A History of Software Source The American Heritage title The Rise of Software Engineering from the Ancient Greeks to the Industrial Revolution
The rise of software engineering in the United States is almost universally acknowledged to have occurred in the late 19th century, but little attention has been paid to the era that saw the emergence of the software profession.
While the first generation of software engineers was largely drawn from the university, this period saw the rise of a number of well-known companies that made significant contributions to the development of new technologies.
Among them were Microsoft, General Electric, IBM, and Xerox.
Many of these companies have been largely forgotten today, but it is the rise and development of a few notable companies that have remained in the public eye and deserve to be explored in depth.
Microsoft began as a computer manufacturer in 1932 and became the first major software company to have its headquarters in Redmond, Washington, and was a founding member of the International Association for the Advancement of Science (IAAS).
The first of the company’s founding engineers was Arthur Levinson, who joined the company in 1936.
He became a leader in the development and application of computer software, and by 1945 the company had a market cap of more than $2 billion.
By the time Levinson left the company, the company was worth $20 billion.
Levinson and the company began to invest in research and development, and in 1954 the company launched the world’s first general-purpose personal computer.
The software business that became Microsoft was built around its first commercial release, Windows, which was released in 1952.
Microsoft’s success in the industry was largely due to the success of the new operating system, and the software industry in general.
The new operating systems became the foundation for many of the first personal computers, including the Apple II and the Apple Macintosh.
The Apple II, introduced in 1978, became the standard for personal computers in the early 1990s, and while the Mac remains the standard operating system for most computer users, it has since become a very popular computer system.
The development of the personal computer was, in turn, driven by the work of the great computer scientist, Paul Allen, who became the CEO of Microsoft in 1975.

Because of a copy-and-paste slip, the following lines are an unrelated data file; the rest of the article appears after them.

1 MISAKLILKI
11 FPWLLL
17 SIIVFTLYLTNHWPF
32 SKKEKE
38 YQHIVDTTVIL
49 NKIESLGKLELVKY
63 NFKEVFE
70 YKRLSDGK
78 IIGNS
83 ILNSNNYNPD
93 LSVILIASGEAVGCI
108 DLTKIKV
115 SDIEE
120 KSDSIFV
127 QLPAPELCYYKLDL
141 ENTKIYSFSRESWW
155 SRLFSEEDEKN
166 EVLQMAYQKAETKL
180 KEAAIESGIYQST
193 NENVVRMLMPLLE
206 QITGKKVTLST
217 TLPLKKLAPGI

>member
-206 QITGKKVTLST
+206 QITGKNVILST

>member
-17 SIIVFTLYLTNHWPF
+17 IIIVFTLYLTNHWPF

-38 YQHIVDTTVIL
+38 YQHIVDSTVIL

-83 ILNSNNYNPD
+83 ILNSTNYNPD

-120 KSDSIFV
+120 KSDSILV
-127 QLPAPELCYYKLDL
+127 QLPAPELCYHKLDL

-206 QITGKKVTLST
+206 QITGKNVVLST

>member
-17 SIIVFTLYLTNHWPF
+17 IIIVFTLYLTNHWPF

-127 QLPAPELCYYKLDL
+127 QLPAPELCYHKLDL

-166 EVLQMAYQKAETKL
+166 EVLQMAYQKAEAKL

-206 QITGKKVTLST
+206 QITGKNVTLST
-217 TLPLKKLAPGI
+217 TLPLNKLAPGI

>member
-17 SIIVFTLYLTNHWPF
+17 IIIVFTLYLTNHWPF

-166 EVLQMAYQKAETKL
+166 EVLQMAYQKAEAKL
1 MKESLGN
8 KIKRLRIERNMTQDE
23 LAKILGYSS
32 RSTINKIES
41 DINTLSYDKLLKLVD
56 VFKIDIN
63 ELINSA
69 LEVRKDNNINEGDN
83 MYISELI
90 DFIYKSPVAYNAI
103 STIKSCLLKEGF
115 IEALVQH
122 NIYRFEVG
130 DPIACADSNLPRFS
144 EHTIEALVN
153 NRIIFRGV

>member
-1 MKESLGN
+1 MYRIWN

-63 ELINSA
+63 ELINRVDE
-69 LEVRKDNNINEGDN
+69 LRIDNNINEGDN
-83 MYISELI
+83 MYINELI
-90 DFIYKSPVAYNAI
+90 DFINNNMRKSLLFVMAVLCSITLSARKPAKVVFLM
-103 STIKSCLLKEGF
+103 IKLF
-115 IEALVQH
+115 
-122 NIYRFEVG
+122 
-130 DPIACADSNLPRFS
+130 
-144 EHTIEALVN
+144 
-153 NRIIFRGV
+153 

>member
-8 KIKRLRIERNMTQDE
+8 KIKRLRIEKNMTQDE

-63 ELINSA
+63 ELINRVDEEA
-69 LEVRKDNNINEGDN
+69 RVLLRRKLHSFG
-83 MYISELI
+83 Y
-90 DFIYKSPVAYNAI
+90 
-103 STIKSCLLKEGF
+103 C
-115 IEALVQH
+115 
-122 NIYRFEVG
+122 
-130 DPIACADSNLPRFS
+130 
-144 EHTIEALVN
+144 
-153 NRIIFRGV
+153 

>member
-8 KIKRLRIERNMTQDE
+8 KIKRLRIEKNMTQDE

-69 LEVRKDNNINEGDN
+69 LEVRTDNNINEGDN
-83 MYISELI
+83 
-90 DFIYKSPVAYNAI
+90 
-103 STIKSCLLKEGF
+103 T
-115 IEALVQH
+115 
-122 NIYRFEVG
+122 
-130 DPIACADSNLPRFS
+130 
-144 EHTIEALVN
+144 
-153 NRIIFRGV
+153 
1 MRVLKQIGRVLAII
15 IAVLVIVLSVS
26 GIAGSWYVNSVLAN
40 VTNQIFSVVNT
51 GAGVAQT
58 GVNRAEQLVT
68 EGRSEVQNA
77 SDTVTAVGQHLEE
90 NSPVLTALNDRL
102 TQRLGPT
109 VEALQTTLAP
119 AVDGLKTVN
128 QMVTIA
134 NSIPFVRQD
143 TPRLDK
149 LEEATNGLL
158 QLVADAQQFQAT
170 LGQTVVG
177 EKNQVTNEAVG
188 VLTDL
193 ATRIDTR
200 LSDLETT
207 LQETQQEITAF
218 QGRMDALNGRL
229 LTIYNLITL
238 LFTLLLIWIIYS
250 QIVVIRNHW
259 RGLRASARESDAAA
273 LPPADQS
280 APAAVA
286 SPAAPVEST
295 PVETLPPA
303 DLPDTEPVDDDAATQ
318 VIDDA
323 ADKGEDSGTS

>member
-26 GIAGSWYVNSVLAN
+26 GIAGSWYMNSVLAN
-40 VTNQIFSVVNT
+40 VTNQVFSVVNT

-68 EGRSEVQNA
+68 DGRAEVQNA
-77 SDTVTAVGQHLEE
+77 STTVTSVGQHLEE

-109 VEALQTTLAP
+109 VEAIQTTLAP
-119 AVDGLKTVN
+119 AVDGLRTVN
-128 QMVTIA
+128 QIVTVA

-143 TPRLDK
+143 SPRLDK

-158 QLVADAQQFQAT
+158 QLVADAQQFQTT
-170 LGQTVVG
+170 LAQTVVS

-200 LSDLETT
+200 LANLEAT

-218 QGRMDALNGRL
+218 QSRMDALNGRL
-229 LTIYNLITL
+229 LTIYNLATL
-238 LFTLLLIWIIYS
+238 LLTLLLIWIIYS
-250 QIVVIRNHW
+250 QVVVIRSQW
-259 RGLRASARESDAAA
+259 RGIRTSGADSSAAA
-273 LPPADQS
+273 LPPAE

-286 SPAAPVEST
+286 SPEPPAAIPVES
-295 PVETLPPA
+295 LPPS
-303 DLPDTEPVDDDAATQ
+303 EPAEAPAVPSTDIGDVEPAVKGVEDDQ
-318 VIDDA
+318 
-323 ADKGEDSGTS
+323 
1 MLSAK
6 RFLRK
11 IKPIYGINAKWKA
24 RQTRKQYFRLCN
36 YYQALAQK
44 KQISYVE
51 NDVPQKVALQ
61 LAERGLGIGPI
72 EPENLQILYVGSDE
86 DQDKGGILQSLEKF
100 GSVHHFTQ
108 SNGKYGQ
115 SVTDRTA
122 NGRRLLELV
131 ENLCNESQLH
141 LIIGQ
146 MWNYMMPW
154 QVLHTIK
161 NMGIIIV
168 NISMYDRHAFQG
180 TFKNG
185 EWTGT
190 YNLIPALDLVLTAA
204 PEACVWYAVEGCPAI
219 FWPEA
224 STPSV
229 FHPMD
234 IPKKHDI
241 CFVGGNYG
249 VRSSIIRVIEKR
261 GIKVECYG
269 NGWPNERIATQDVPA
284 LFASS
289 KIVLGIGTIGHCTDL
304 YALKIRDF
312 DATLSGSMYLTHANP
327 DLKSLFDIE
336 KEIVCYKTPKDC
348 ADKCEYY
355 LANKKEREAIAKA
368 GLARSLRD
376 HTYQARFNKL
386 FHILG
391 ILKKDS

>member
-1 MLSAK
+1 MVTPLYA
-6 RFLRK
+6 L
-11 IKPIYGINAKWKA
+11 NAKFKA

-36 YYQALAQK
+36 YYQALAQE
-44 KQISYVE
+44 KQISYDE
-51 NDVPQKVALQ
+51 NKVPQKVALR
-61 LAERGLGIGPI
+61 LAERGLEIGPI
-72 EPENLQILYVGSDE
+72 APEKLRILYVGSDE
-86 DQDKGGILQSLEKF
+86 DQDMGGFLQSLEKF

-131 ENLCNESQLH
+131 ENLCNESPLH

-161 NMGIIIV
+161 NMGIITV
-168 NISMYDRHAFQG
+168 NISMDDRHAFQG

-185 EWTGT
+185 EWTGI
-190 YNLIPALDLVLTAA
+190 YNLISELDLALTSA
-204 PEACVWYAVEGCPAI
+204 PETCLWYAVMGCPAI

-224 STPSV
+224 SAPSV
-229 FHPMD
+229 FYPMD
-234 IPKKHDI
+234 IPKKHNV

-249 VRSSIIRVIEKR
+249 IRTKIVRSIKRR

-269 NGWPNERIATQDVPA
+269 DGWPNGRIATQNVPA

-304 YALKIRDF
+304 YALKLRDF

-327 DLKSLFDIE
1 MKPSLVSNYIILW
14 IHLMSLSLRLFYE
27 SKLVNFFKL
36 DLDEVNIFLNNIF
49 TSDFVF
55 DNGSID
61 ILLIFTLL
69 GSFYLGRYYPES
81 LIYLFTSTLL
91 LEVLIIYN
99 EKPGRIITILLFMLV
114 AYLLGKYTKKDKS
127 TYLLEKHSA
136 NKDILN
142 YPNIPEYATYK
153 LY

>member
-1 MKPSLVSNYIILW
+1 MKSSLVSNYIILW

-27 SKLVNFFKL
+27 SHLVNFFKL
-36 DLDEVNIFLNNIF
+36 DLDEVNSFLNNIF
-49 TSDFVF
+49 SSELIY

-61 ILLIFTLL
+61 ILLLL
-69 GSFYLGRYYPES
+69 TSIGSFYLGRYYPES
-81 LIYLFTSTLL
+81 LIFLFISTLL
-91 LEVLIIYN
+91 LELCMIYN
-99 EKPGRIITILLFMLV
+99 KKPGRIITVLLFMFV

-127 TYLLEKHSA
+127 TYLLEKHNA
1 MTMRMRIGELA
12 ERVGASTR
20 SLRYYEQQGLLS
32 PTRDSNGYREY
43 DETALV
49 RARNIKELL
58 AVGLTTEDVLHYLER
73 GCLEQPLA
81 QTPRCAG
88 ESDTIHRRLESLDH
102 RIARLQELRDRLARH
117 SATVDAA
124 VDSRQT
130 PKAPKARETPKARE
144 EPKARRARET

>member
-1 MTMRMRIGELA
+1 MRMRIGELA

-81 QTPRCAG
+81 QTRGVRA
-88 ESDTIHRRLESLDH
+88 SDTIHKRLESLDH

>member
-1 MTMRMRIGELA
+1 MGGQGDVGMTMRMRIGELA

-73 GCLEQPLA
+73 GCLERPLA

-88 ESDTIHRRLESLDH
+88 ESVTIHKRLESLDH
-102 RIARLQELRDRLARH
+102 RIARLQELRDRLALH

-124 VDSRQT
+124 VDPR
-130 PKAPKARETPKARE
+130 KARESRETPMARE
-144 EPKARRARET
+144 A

Allen was also one of the founders of Intel and had his own successful software company, Applied Materials, which became one of Microsoft’s largest customers.
The first personal computer with Intel processors, the first computer with a CD-ROM drive, the original Commodore 64, the Apple I and the Atari 2600 all were built by Microsoft.
Microsoft also created the first commercial software development environment (SDLE) for the Windows operating system in 1984, and it was in this environment that Microsoft began to make the software it was building popular with the public.
However, the next generation of computer users would not be able to use the products that Microsoft was building until the late 1980s.
As the 1990s wore on, Microsoft had to make a major change in its business model and its approach to software development.
The company’s goal in 1990 was to build a new software product that would replace the legacy software that it had been producing for over a decade.
The original goal was to produce a product that had a clear, uniform interface that could be used across a variety of platforms, and a system that was capable of running on multiple platforms simultaneously.
Microsoft did this by building a new product, called the Windows CE, that was intended to replace the existing Microsoft products.
The idea behind the CE was to create a system in which a single operating system could run on multiple computers, and these systems would then share information, including programs, memory, disk space, and so on.
The Windows CE was intended for use on a wide variety of different platforms, but the most popular platform was the Windows XP platform, which could run most of the operating systems available at the time.
The Microsoft team did not expect that the new system would be popular with its customers, and they wanted to ensure that the Windows software was as usable as possible.
The key feature of the Windows system that Microsoft developed was a program that was designed to be run by the user.
This program was called the “desktop,” and it could be installed on any computer running Windows.
In order to provide this capability, Microsoft created a system called the Universal Windows Platform, or UEP.
UEP, which stands for “Universal Windows Platform” was an attempt to develop a system capable of operating on many different operating systems simultaneously, and Microsoft wanted to build it into a single system that would be used by many different users.
The UEP had many limitations, including a requirement that the operating system had to be installed by a user, which would create a bit of a security problem for users.
As a result, Microsoft decided to develop an operating system that could run both Windows and Windows XP.
The design of Windows XP was not the only aspect of Windows that had major problems.
The operating system also had many problems.
Windows XP had several major